Biden has broken all the 'rules' of presidential primaries

Joe BidenJoe BidenThe Hill's Morning Report - Presented by Facebook - Americans debate life under COVID-19 risks Biden set to make risky economic argument against Trump Hillicon Valley: Tech companies lead way on WFH forever | States and counties plead for cybersecurity assistance | Trump weighing anti-conservative bias panel MORE continued his once-improbable march to the Democratic presidential nomination Tuesday, trouncing Sen. Bernie SandersBernie SandersHillicon Valley: Tech companies lead way on WFH forever | States and counties plead for cybersecurity assistance | Trump weighing anti-conservative bias panel Biden wins Hawaii primary Warren to host high-dollar fundraiser for Biden MORE (I-Vt.) in major primaries, with a decent turnout despite the coronavirus pandemic.

A landslide in Florida, with the third-most Democratic convention delegates, and a decisive victory in Illinois, with the sixth-largest bloc, gives the former vice president a delegate lead of more than 300, and he'll rack up even more with a clear win in Arizona — a clean sweep.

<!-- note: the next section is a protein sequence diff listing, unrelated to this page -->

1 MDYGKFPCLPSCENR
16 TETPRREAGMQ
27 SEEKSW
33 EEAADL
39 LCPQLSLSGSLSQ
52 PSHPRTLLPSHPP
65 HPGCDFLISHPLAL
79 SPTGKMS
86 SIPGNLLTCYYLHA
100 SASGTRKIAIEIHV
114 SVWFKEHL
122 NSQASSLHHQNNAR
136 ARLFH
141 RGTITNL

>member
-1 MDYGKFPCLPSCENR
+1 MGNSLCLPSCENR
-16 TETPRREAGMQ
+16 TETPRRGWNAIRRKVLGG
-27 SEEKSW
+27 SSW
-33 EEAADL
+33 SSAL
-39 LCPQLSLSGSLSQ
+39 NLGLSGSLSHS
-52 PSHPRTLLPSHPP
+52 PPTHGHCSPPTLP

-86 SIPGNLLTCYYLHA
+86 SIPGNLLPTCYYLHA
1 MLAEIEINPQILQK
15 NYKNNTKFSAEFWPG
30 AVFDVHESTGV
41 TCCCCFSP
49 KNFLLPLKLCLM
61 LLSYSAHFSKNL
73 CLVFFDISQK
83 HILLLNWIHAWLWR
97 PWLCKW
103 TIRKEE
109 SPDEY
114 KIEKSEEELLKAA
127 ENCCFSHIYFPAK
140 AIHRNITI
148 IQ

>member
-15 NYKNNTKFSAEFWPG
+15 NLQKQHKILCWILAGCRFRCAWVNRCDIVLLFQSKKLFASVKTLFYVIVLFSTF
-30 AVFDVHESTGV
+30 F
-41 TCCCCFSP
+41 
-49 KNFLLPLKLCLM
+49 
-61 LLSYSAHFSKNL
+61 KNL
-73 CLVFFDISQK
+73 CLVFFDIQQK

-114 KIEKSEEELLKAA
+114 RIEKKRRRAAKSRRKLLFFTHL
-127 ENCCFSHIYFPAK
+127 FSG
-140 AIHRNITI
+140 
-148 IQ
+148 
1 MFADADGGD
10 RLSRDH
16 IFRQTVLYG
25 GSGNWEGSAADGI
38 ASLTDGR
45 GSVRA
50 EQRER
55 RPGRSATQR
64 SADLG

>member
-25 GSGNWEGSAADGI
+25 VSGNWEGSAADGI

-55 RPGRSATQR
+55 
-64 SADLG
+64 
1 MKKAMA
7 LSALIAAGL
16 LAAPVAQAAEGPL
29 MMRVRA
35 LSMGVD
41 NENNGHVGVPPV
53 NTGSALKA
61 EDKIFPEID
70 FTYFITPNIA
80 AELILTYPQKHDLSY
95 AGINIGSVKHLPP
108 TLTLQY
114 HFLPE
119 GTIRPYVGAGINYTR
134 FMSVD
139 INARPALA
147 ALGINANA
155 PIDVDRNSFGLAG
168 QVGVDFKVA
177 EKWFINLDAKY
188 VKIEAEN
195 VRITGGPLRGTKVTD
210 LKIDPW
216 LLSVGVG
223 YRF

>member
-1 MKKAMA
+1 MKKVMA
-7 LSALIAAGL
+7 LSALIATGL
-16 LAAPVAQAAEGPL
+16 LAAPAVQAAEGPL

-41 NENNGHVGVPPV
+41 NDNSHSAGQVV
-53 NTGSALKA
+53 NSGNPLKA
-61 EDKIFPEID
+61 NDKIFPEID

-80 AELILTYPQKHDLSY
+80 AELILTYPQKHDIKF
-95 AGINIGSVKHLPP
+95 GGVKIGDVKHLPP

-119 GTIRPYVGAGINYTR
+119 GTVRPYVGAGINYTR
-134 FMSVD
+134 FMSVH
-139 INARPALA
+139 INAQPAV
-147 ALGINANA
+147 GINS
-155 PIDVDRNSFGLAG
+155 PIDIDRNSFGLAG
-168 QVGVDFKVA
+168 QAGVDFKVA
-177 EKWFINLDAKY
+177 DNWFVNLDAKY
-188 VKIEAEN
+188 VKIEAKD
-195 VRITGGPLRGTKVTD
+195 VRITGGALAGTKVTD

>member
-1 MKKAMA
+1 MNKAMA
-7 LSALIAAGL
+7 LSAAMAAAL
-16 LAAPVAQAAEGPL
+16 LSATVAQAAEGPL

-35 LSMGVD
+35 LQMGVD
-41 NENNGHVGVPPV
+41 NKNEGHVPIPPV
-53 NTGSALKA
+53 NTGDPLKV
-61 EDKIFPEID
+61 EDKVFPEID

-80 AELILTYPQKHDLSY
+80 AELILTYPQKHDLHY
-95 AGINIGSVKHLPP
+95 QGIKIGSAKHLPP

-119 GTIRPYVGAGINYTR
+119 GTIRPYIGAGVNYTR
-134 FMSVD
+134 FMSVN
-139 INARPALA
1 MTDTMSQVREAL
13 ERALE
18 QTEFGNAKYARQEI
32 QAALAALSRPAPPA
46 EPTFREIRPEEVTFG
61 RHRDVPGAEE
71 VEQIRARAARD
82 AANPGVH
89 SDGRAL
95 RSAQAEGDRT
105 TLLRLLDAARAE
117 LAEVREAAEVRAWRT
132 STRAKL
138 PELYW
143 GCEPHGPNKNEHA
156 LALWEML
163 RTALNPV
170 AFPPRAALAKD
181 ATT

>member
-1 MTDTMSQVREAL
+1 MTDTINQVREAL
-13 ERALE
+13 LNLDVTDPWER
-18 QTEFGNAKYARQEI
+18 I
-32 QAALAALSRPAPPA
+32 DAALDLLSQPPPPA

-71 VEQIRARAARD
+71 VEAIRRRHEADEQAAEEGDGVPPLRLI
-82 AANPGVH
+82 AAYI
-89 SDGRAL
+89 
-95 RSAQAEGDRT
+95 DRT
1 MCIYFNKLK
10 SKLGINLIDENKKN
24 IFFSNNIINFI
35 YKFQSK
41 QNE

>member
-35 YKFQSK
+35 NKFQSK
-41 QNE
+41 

Because of the deadly pandemic, Ohio called off its presidential primary yesterday, and the Georgia contest next week also has been postponed. In that context, turnout was surprisingly high in Florida and Arizona. This reflects the intensity Democrats feel this year.

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It is virtually impossible for Sanders to catch Biden now, regardless of when primaries are held. The Vermont socialist will likely now focus on pressuring Biden and the party to move left.

Barack ObamaBarack Hussein ObamaThe 10 Senate seats most likely to flip What does Joe Biden believe about NASA, space exploration and commercial space? The star of tomorrow: Temptation and a career in politics reporting MORE's vice president will have to delicately handle his appeal to the Sanders wing while not turning off independent-minded voters who want to get rid of Trump.

But wrapping up the nod this early makes the task easier.

The Biden turnaround, going from front-runner a year ago to a failed candidacy a month ago, to inevitable nominee today, is unprecedented in American politics.